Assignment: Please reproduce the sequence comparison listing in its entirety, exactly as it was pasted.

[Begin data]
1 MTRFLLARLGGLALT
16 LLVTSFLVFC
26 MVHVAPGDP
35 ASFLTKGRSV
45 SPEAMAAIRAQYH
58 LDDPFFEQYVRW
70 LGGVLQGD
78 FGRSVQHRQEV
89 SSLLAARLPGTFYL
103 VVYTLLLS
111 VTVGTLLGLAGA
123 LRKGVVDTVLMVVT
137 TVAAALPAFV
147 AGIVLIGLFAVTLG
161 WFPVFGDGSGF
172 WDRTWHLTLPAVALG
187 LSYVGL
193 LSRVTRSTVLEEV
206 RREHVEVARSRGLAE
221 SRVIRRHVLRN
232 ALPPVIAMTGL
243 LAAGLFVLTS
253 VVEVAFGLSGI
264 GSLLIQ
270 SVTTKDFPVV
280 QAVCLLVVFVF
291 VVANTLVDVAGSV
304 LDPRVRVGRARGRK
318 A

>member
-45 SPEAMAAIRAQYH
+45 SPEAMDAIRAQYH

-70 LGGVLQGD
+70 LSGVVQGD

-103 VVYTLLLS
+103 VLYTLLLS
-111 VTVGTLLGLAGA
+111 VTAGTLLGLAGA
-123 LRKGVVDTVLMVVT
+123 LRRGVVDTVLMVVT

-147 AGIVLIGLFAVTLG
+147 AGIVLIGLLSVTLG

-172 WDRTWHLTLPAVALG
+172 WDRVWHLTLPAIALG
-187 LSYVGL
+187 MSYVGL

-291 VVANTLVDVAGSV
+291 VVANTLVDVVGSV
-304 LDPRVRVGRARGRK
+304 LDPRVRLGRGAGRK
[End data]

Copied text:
1 MTRFLLARLGGLALT
16 LLVTSFLVFC
26 MVHVAPGDP
35 ASFLTKGRSV
45 SPEAMAAIRAQYH
58 LDDPFFEQYVRW
70 LGGVLQGD
78 FGRSVQHRQEV
89 SSLLAARLPGTFYL
103 VVYTLLLS
111 VTVGTLLGLAGA
123 LRKGVVDTVLMVVT
137 TVAAALPAFV
147 AGIVLIGLFAVTLG
161 WFPVFGDGSGF
172 WDRTWHLTLPAVALG
187 LSYVGL
193 LSRVTRSTVLEEV
206 RREHVEVARSRGLAE
221 SRVIRRHVLRN
232 ALPPVIAMTGL
243 LAAGLFVLTS
253 VVEVAFGLSGI
264 GSLLIQ
270 SVTTKDFPVV
280 QAVCLLVVFVF
291 VVANTLVDVAGSV
304 LDPRVRVGRARGRK
318 A

>member
-45 SPEAMAAIRAQYH
+45 SPEAMDAIRAQYH

-70 LGGVLQGD
+70 LSGVVQGD

-103 VVYTLLLS
+103 VLYTLLLS
-111 VTVGTLLGLAGA
+111 VTAGTLLGLAGA
-123 LRKGVVDTVLMVVT
+123 LRRGVVDTVLMVVT

-147 AGIVLIGLFAVTLG
+147 AGIVLIGLLSVTLG

-172 WDRTWHLTLPAVALG
+172 WDRVWHLTLPAIALG
-187 LSYVGL
+187 MSYVGL

-291 VVANTLVDVAGSV
+291 VVANTLVDVVGSV
-304 LDPRVRVGRARGRK
+304 LDPRVRLGRGAGRK